The Joy of Aging Sex

By Constance Whitney | December 30th, 2016

The Ins and Outs of Desire

Have I mentioned lately that I absolutely love Boomer’s new editor? Not only is she a wonderful human being and gifted editor, she also sends me emails asking me if I want to investigate sex! As the younger people would say: Seriously. Best. Editor. Ever!


If we were to judge the desirability of sex in the aging population, we would need only to watch an hour of TV (which equals roughly eight Viagra or Cialis commercials) to see that older people are getting their freak on (yeah, I also investigated ways to say sex) at very satisfying rates. With the likelihood that there are no rugrats in the house to disturb the moment, that careers are likely less stressful and that we have a lifetime of experiences that have made us grow into the amazing people that we are today, there has never been a better time in our lives to enjoy the finer things of life has to offer. And sex is definitely one of the finer things!

Let’s face it, though, our bodies are not quite what they used to be. We’ve put a lot of miles on these old bones and have scars, wrinkles and a little baggy skin to attest to the adventures. Yet if we look at each of these external imperfections as a badge of honor – stretch marks as testaments to 36 hours of labor, a scar from a winning fight against cancer – then we are more devastatingly beautiful than we ever were in our youth.


Sadly, adulthood also brings chronic diseases, arthritis and menopause. All of which, either by themselves or through their treatments, can cause coitus (shout out to Sheldon Cooper and “The Big Bang Theory”) to be less than pleasant. If treatments are causing your fires to fizzle, there are solutions!

Many chronic diseases are treated with fabulous pharmaceuticals that control the disease but can cause side effects in your nether regions. Blood pressure meds, for instance, are notorious for shooting down libidos and causing erectile dysfunction. Talk to your doctor about alternatives that may not be so “side-effecty” or about treatments for ED and low testosterone.

Mobility issues (arthritis, hip replacements, etc.) can make previously enjoyable positions not enjoyable or not doable. Changing your position portfolio will create a whole new world to frolic in.

Jessie Robertson, LPTA, CDP, regional clinical manager for Rehab Management, has worked with older adults. She said one of the more arduous hurdles is hip replacement recovery. “When recovering from a hip replacement and rekindling your sex life, you just need to remain mindful of a few limitations,” Robertson explained. “Don’t bend your hip more than 90 degrees, don’t cross your legs, don’t turn your leg inward or across your midline until you have regained the strength and built back up to withstand those motions.”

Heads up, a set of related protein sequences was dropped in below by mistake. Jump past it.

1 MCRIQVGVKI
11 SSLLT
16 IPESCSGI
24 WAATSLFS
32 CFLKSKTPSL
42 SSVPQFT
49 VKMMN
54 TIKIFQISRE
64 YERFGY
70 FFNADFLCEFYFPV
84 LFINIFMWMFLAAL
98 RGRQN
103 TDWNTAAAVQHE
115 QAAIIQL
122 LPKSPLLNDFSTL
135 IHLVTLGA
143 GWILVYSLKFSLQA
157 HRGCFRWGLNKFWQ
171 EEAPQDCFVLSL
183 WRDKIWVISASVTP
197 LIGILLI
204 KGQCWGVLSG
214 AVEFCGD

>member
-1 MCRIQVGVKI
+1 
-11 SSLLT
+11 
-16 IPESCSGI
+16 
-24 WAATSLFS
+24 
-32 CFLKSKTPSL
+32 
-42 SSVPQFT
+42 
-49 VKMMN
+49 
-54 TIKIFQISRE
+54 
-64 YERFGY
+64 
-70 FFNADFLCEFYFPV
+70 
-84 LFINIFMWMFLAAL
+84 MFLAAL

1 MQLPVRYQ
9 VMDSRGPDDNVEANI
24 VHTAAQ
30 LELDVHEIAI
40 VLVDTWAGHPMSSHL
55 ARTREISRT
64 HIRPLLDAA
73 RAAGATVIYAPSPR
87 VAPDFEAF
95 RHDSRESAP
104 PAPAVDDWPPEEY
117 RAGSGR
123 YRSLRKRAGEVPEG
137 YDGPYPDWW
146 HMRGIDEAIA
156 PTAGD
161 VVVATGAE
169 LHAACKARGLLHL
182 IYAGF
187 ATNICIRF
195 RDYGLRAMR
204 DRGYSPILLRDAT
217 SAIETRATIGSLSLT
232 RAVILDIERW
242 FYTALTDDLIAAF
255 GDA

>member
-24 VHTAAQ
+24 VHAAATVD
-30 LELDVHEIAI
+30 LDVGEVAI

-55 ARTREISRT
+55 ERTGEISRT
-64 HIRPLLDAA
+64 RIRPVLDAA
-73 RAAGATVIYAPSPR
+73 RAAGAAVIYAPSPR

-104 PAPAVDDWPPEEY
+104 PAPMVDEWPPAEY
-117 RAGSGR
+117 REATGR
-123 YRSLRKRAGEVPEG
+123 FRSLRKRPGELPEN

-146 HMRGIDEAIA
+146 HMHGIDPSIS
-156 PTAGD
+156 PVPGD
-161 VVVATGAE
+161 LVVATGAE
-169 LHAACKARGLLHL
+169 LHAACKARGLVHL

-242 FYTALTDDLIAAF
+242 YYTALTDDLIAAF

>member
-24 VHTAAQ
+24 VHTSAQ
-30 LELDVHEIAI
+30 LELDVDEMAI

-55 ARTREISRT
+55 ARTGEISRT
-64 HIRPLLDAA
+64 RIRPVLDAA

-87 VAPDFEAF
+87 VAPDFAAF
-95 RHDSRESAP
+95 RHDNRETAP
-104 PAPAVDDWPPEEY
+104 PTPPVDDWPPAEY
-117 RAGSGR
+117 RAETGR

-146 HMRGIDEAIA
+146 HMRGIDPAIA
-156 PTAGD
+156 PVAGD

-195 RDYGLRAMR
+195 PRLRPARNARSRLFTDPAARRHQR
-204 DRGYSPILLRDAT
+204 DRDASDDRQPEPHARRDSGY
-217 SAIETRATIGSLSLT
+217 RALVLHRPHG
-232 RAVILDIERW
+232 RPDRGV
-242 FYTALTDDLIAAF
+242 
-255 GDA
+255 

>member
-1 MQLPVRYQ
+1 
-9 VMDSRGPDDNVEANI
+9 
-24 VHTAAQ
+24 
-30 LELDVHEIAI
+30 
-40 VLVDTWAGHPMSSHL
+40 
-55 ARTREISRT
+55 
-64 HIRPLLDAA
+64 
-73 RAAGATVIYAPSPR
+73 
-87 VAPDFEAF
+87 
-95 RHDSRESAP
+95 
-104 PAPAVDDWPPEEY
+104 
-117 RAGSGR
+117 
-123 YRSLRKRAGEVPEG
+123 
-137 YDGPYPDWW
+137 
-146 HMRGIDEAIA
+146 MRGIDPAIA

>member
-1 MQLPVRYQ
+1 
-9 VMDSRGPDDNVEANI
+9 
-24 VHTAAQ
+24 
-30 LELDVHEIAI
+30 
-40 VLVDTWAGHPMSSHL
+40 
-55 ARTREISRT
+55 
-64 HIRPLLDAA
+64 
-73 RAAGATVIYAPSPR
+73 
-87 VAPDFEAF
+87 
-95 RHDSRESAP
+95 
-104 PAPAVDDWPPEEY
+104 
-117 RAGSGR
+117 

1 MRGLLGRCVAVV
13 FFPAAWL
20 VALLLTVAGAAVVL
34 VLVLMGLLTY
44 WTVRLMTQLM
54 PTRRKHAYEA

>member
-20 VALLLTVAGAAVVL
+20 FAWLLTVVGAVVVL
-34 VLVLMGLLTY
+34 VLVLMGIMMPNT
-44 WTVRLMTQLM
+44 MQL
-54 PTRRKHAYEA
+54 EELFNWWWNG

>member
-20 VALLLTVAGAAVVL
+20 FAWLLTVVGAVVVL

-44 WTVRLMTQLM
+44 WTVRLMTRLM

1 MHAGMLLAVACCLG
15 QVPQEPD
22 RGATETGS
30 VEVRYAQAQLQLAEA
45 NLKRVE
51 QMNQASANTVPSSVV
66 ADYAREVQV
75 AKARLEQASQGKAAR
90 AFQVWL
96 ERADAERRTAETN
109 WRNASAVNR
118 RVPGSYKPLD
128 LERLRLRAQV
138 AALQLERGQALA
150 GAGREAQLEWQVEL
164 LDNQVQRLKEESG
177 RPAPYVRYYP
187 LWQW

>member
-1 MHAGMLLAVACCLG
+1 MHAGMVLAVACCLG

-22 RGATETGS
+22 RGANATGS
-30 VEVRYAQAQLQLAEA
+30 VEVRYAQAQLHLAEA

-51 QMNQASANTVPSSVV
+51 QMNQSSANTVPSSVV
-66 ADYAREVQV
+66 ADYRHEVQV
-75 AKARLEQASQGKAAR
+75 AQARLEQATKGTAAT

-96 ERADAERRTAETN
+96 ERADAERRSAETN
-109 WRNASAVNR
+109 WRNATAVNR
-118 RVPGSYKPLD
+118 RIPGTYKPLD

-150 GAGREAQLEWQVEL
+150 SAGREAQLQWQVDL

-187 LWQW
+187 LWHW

Exploring alternative positions will keep your fires burning, and working with your physical and occupational therapists will help you regain strength and flexibility faster so you can get jiggy without popping out your new hip.


Menopause can create all kinds of yucky side effects, including dryness, lack of sex drive and weird hormonal changes that make you feel super sexy one minute and something akin to the Loch Ness Monster the next.

Ingrid Prosser, MD, FACOG, with Virginia Physicians for Women, explained that the constellation of symptoms referred to as genitourinary syndrome need not knock you out of the bedroom. “There are treatment options available to improve the quality of (women’s) lives and sexual relationships,” she said. With the plethora of options available, the doctor can help make the horizontal mamba fun again.

“Prescription remedies that are available primarily involve estrogen delivered topically to the vagina via tablet, cream or ring form,” Prosser said. “There is also an oral medication, called Osphena, that selectively stimulates estrogen receptors in the vagina. Not all women are candidates for these medications due to their personal medical history or concern about exposure to hormonal medications.”

On the leading edge of therapy options are two vaginal rejuvenation procedures, the Mona Lisa Touch and Thermiva. As Prosser explained, “These are office-based procedures that have shown very good results and have been especially well received by our patients who cannot take estrogen-based treatments.”


As we age, there may be a time when we need to redefine our sex life to focus less on the act and more on the enriching enjoyment of intimacy. Maintaining loving and caring communication, cuddling and touching are excellent ways to remain connected with your partner and nurture your romantic lives.

Whether we are 20-year-old sorority sisters, 40-year-old soccer dads or 60-year-old grandparents, we all crave intimacy and relationships. An active sex life improves cardiovascular fitness, increases strength and flexibility, produces oxytocin, which increases endorphins, and is just plain fun. Viva la Vida!

*Please note: Age is NOT a protection against sexually transmitted diseases, so always practice safe sex!

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